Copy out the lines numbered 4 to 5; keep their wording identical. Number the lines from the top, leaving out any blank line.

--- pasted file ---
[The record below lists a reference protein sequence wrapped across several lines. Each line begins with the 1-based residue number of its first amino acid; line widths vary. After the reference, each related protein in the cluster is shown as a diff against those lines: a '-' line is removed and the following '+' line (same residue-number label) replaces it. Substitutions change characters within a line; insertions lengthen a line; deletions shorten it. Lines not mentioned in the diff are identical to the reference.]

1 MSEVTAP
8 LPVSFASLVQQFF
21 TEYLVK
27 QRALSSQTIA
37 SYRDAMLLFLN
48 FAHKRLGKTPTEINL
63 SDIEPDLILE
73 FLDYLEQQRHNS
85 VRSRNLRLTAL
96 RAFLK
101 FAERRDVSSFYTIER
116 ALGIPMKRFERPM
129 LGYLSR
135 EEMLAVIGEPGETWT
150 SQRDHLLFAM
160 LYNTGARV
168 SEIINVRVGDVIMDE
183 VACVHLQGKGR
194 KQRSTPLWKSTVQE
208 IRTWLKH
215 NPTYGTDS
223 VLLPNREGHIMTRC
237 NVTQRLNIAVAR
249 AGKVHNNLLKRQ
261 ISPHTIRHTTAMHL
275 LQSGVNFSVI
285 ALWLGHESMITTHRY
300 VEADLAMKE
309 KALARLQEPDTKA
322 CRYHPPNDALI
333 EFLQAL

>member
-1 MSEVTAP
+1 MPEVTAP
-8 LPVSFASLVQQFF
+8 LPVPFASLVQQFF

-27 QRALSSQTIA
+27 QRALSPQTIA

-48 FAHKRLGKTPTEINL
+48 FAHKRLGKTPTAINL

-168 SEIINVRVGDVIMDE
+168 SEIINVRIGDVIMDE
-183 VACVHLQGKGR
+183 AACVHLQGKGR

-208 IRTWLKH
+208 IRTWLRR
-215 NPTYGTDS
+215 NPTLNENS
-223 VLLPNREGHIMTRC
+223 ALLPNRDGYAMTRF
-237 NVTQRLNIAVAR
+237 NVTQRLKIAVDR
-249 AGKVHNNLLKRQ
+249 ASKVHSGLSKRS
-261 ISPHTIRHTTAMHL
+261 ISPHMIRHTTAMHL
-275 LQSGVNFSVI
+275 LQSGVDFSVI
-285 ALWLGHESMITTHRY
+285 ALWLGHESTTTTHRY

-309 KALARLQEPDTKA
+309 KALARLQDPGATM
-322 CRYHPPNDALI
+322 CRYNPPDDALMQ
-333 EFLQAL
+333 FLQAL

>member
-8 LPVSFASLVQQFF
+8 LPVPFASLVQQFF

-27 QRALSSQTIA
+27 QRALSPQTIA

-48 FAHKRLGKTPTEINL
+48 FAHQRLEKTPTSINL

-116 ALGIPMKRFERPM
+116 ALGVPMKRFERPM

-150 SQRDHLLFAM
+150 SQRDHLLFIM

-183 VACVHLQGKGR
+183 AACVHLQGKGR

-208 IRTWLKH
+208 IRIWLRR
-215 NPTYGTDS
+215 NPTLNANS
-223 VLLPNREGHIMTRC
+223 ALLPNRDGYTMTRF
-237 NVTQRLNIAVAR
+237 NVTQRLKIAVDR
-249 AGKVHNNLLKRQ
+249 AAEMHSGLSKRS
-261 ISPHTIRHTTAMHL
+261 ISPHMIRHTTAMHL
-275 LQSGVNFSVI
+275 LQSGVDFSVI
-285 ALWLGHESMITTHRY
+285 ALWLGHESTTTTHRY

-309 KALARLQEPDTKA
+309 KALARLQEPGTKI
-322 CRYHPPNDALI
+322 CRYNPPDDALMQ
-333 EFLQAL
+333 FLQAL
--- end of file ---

21 TEYLVK
27 QRALSSQTIA